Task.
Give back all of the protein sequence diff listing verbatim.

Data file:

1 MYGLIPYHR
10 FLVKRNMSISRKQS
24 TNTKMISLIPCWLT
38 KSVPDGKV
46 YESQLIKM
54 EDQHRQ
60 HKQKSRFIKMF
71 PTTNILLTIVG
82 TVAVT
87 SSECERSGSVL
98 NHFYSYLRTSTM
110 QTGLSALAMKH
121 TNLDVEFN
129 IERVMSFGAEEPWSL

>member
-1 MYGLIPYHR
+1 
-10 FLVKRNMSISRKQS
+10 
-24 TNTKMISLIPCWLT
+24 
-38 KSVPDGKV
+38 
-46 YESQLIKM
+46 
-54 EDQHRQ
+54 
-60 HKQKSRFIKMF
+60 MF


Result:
1 MYGLIPYHR
10 FLVKRNMSISRKQS
24 TNTKMISLIPCWLT
38 KSVPDGKV
46 YESQLIKM
54 EDQHRQ
60 HKQKSRFIKMF
71 PTTNILLTIVG
82 TVAVT
87 SSECERSGSVL
98 NHFYSYLRTSTM
110 QTGLSALAMKH
121 TNLDVEFN
129 IERVMSFGAEEPWSL

>member
-1 MYGLIPYHR
+1 
-10 FLVKRNMSISRKQS
+10 
-24 TNTKMISLIPCWLT
+24 
-38 KSVPDGKV
+38 
-46 YESQLIKM
+46 
-54 EDQHRQ
+54 
-60 HKQKSRFIKMF
+60 MF